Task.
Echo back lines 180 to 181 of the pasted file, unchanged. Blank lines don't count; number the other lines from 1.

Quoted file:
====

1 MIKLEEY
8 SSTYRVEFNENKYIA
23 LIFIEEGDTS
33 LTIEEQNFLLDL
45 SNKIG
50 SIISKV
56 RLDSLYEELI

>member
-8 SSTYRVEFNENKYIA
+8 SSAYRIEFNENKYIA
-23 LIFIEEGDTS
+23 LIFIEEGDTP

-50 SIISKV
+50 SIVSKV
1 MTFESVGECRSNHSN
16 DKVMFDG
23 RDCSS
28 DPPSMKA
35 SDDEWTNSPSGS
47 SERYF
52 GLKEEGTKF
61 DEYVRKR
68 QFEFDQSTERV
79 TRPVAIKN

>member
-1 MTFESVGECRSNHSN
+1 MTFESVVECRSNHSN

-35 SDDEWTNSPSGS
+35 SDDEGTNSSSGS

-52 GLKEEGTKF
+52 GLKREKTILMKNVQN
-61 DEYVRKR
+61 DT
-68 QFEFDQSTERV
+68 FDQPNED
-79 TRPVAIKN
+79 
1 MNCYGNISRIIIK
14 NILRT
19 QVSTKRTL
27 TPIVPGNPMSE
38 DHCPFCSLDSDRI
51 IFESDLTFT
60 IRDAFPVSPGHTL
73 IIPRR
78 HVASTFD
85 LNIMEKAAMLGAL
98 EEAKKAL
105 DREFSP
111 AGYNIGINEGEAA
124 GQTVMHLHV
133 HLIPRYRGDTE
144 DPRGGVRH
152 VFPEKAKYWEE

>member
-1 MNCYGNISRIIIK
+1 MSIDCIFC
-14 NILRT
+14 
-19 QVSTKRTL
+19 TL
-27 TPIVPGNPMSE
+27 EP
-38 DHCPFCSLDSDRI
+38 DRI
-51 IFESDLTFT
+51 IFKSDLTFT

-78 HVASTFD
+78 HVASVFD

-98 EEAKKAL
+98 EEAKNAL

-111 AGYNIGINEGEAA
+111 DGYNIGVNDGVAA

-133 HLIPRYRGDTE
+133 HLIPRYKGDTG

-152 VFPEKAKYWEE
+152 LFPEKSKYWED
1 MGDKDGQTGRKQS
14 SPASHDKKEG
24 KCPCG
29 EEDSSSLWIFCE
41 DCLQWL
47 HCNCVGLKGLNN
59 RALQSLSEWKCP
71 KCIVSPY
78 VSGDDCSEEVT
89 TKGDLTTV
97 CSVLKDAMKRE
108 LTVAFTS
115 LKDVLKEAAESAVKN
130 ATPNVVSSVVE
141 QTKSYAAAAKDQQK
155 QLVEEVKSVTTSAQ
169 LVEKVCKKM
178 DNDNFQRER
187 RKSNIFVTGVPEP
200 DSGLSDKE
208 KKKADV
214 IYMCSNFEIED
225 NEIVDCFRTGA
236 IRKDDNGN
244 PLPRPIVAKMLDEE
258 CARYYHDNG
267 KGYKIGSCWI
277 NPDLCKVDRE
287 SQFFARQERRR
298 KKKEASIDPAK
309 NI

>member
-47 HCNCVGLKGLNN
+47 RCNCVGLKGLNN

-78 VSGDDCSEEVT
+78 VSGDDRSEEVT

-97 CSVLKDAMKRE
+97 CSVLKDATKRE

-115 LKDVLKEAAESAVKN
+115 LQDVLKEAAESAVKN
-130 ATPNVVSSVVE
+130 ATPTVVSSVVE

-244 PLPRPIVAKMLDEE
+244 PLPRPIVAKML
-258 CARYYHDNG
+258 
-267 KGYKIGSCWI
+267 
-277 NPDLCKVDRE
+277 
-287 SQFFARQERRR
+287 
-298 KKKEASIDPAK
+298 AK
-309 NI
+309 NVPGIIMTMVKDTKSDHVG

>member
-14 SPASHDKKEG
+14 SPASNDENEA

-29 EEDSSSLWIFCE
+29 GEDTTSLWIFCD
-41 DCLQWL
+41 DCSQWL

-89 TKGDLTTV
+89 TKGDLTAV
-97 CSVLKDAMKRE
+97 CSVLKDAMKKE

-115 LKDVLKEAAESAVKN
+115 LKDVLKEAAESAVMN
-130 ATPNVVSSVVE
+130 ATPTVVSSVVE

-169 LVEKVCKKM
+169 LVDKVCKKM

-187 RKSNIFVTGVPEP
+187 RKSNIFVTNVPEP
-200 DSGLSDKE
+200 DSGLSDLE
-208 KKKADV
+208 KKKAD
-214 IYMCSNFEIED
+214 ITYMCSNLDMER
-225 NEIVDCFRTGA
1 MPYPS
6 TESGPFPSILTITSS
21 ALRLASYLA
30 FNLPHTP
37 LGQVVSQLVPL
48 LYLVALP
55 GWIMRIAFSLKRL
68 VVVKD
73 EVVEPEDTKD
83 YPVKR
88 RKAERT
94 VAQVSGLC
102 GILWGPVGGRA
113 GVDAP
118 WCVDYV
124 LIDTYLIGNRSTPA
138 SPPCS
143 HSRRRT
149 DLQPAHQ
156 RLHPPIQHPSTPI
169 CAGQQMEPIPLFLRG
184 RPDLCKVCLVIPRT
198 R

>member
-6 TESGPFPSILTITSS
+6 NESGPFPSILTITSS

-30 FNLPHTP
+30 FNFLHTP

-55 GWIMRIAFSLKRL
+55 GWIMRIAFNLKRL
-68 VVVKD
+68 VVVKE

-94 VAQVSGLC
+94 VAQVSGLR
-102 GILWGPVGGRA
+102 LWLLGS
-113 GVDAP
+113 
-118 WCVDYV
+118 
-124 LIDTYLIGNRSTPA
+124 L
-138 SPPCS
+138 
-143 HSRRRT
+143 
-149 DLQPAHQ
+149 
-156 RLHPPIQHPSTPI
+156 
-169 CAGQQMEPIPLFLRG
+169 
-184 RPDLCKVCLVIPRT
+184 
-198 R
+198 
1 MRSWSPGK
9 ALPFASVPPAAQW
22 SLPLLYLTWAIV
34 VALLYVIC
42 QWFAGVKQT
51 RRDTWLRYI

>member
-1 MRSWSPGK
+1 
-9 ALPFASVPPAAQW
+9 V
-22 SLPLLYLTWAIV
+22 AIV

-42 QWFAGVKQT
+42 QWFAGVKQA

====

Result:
169 CAGQQMEPIPLFLRG
184 RPDLCKVCLVIPRT